To what extent is ESG part of your SME’s compliance obligations? 

As a small business, you have a lot of plates to spin. When it comes to compliance you have to think about: data protection, HR policies, contracts with suppliers.

Are your ESG obligations really that important?

Or can you put it on the back-burner while you focus on other tasks?

The current regulatory position

The short answer is that there is no current regulation that is mandatory for SMEs.

The main UK legislation that regulates the approach to environmental, societal and governance obligations include:

  • Climate Change Act 2008;
  • UK Stewardship Code 2020;
  • Disclosure Guidance and Transparency Rules;
  • Modern Slavery Act 2015
  • Companies Act 2006; and
  • UK Corporate Governance Code 2018

However, these laws typically apply to larger companies of a certain size and turnover. The thresholds are beyond those of most SMEs.

For example, the Modern Slavery Act 2015 requires companies with a turnover of more than £36 million to report on the steps they take to prevent modern slavery. Employers with more than 250 employees must report on their gender pay gap. Listed companies must report on their global energy use and greenhouse gas emissions.

But does that mean that you can forget about ESG compliance? Unsurprisingly, our answer is ‘no’.

Consider your role in the supply chain

The biggest compliance issue for SMEs at the moment is within their role in the supply chain of larger organisations. Big organisations are currently required to report on their Scope 3 emissions.

That means they have to provide information on the emissions for which they are indirectly responsible, including those from its suppliers.

In order to do that accurately, large corporations are increasingly asking SMEs to complete an ESG risk assessment. There is pressure on smaller suppliers to minimise their impact on the environment and comply with social and governance expectations.

The law: future regulation

While legal compliance is restricted to the larger companies at the moment, the raft of ESG-related legislation is indicative of a trend.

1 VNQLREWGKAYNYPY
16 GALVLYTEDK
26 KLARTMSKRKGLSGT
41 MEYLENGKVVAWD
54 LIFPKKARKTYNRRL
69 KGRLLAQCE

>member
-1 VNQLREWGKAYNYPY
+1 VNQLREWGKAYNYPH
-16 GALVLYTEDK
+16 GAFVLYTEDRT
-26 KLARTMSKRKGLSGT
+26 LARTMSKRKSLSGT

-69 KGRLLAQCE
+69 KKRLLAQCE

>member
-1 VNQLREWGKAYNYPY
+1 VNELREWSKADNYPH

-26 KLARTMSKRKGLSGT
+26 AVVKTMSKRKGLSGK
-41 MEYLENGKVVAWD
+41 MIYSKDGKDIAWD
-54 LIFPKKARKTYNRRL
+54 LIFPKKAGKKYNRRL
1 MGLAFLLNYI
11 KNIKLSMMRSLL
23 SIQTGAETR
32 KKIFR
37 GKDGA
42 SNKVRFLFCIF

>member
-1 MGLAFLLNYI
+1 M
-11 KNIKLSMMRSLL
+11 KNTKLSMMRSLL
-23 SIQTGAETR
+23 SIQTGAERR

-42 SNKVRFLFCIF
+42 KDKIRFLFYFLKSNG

It’s becoming ‘the way we do things’ and all businesses will be expected to comply with good practices for ESG. It starts with the big organisations in order to build momentum, and then it will trickle down to every business regardless of size.

We expect to see regulation apply more widely to smaller businesses in the coming years.

Commercial reasons for compliance

While there may be no legal ‘stick’ to enforce compliance from SMEs at this stage, there are plenty of commercial reasons why it’s a good idea.

Here are a few:

  • Access to finance: Lenders now scrutinise a business’s sustainability efforts when they make their decisions on lending.
  • Competitive advantage: Investors and customers increasingly look for businesses which reduce their impact on the environment.
  • Public tenders: Tendering processes for lucrative contracts, particularly in the public sphere, may seek a level of ESG compliance as a pre-requisite.
  • Attract top talent: prospective employees increasingly want to work for purpose-led organisations who care about their impact on the environment and the community.
  • Feel-good factor: Compliance puts in place checks and balances that reassure you that your business is ‘doing the right thing’.

If you’d like any help with your ESG compliance, please get in touch. We can help you with an audit of your current processes and advice for how to comply.

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